I picked up the receiver after the third or fourth ring, tipping the glass of water on the night table. “Hello!” I cleared my throat, but my voice came out hoarse. The colon in the middle of the clock display blinked, while the digits stared without a flinch.
“Hi daddy, it’s me. I’m sorry to wake you up at this hour.” Liz was crying.
“What’s wrong sweetheart? Are you two fighting again?”
“I left the house and brought the baby with me. I’m staying over with a friend.”
Before she hung up, she assured me that Brandon didn’t hit her. He never did, she swore.
He was a passive-aggressive bastard who transferred his neuroses to her, a control freak with a tongue capable of lashing out words soaked in bitter venom. A divorce was the obvious answer, but Liz’s life was a little complicated. She would lose custody of Michael, who was named after me, or more likely, after his paternal grandfather. Brandon wasn’t a bad guy, she claimed, but I never liked him. I told her that it wouldn’t work between them. Liz was in love, though, and she brushed me off with a sweet giggle.
“Oh come on, daddy. He’s a brilliant programmer, just like you. Give yourself enough time to know him better. Besides, you’re going to spend your summers in San Francisco from now on. Brandon’s dad’ll buy us a house overlooking the bay as a wedding present.” She kissed my forehead and tickled me. Her mirth was contagious. I burst out laughing.
They were married in London and left on their honeymoon the next morning. It was Liz’s dream to travel to Japan, but something important came up for Brandon. Instead of staying there for a month, they had to cut it short and fly to California a week later. I hadn’t seen my daughter since, and only knew my grandson as an apparition on a computer screen.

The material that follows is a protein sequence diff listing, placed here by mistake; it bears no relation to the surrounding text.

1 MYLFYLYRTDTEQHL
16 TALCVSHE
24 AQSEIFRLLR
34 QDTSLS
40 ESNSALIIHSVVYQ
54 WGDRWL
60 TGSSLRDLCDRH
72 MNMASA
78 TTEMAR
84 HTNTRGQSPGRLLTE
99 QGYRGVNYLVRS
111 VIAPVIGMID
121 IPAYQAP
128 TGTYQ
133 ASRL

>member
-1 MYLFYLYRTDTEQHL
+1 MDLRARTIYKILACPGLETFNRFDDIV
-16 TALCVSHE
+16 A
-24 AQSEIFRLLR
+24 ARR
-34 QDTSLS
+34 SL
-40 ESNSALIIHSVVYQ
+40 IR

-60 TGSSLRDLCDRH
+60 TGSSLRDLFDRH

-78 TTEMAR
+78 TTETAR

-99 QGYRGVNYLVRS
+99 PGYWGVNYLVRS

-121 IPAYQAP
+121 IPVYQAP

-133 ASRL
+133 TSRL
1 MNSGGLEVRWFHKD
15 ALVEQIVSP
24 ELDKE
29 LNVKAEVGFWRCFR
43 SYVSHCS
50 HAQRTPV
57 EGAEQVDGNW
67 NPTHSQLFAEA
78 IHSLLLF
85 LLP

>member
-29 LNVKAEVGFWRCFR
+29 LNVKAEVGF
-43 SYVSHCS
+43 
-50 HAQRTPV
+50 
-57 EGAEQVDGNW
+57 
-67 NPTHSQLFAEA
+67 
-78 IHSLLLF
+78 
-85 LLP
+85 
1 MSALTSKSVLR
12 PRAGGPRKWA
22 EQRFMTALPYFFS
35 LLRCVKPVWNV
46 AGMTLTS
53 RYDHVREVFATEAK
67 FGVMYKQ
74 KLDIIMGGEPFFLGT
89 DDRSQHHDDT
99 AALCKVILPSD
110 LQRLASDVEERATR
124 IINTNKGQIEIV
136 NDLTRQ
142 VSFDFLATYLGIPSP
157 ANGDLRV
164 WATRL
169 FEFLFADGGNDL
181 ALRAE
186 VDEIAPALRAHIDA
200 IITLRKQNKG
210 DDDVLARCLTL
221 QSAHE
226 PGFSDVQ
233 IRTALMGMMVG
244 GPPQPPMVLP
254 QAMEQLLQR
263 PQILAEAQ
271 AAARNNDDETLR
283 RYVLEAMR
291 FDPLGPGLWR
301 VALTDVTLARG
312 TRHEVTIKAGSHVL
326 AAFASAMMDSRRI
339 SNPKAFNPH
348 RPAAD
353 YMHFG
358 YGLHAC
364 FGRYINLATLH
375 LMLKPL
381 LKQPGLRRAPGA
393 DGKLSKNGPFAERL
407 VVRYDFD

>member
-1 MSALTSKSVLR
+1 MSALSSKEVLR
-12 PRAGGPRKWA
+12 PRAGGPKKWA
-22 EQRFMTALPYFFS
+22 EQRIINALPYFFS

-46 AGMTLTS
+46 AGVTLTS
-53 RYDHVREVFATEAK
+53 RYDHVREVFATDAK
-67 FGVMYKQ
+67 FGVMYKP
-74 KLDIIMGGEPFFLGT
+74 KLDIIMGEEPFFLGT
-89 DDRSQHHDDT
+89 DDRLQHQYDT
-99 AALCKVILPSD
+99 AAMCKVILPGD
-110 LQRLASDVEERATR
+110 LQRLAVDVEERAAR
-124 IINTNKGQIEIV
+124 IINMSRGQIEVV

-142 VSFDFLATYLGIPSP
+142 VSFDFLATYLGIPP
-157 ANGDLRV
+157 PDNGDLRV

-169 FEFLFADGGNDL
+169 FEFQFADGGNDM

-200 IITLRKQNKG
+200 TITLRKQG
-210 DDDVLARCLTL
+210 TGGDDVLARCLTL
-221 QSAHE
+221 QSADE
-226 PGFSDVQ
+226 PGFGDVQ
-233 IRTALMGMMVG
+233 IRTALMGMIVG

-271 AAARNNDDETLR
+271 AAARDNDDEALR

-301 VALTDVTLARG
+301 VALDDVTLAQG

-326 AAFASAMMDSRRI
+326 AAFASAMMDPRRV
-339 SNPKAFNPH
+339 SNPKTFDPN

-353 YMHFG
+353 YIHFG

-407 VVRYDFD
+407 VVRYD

I switched the bedside lamp on and sat straight. A pool of water enclaved my pillbox. The ulcer scraped the lining of my stomach like an errant fingernail on a chalkboard. I winced and reached for the telephone.
“Hello Sid. It’s Michael.” I listened to his response and feigned a smile for my own benefit. “You sound good too.”
We chitchatted for a minute. He asked how I was managing alone. I sent Maggie, his wife, my regards. A pause wedged itself into the conversation before I filled the gap. “I need a favor. You have someone on the West Coast, right? Uh huh, San Francisco. Eight o’clock’s perfect. D’you still drink single malt? Good! I’ll bring you a 28 year Singleton. See you tonight.”
I shuffled my feet and found the wet slippers. Behind the curtains, the sun sneaked above the cityscape resurrecting shadows long presumed dead. I had a few loose ends to tie, I thought on my way to the kitchen, but first, I needed a glass of warm milk.